<meta content="text/html; charset=ISO-8859-1"
<body bgcolor="#FFFFFF" text="#000000">
On 6/18/2012 4:09 PM, Andrew McNabb wrote:
<pre wrap="">On Mon, Jun 18, 2012 at 12:39:05PM -0700, Bruce Leban wrote:
The special value of __name__ and the proposed __main__() function are both
a bit magic. However, when I write if __name__ == '__main__' it's at least
clear that that if statement *will* be executed. It's just a question of
when the condition is true and if I don't know I can find out fairly
easily. (As I did the first time I saw it and probably other people on this
list did too.) On the other hand, it's not at all obvious that a function
named __main__ will be executed automagically.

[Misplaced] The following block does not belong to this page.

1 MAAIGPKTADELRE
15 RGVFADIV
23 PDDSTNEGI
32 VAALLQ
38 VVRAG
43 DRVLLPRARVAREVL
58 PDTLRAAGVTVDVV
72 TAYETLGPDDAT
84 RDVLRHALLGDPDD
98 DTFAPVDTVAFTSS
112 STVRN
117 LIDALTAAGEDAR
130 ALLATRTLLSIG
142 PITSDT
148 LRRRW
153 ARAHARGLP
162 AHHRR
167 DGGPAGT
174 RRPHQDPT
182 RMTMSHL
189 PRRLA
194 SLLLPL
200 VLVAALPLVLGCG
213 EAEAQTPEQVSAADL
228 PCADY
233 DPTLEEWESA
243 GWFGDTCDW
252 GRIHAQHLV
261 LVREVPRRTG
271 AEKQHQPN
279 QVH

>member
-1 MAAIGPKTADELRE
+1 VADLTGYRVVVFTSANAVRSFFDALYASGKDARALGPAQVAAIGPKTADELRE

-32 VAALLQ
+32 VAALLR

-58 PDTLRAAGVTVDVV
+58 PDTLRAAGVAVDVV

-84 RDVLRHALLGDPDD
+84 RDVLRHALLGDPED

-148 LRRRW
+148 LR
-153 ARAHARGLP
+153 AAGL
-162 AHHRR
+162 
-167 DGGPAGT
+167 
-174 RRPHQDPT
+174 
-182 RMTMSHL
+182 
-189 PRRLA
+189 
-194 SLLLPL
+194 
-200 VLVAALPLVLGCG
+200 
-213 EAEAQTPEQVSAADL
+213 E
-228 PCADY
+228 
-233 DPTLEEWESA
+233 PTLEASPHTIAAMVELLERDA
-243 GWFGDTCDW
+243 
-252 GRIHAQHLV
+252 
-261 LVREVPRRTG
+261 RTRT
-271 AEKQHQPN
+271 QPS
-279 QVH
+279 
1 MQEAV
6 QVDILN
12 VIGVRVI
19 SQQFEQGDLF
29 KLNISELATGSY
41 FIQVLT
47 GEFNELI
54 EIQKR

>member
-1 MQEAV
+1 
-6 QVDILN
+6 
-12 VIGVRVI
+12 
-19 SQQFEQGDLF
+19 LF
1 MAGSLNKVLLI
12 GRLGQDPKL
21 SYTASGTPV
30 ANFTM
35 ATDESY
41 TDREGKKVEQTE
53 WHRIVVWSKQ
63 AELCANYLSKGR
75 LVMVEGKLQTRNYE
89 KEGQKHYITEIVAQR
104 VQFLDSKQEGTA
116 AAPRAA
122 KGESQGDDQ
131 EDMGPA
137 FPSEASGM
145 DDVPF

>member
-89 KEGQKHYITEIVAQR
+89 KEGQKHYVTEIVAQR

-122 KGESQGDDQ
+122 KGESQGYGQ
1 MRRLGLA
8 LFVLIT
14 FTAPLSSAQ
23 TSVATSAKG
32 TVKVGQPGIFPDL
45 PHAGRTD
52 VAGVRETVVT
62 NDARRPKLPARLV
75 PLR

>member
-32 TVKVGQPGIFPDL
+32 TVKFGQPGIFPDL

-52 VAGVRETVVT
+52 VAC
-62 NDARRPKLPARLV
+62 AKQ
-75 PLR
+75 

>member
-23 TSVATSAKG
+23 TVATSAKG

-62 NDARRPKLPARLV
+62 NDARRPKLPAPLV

Given that C, Java, and numerous other languages automagically execute a
function called "main", I would argue that a "__main__" function would
actually be _less_ surprising than "if __name__ == '__main__'" for most
new Python users.
But a __main__ function misses the whole point: that a module can be
importable and runnable, and the if statement detects the
difference. If you simply want a function that is always invoked as
the main, then just invoke it:<br>
No need for special names at all.<br>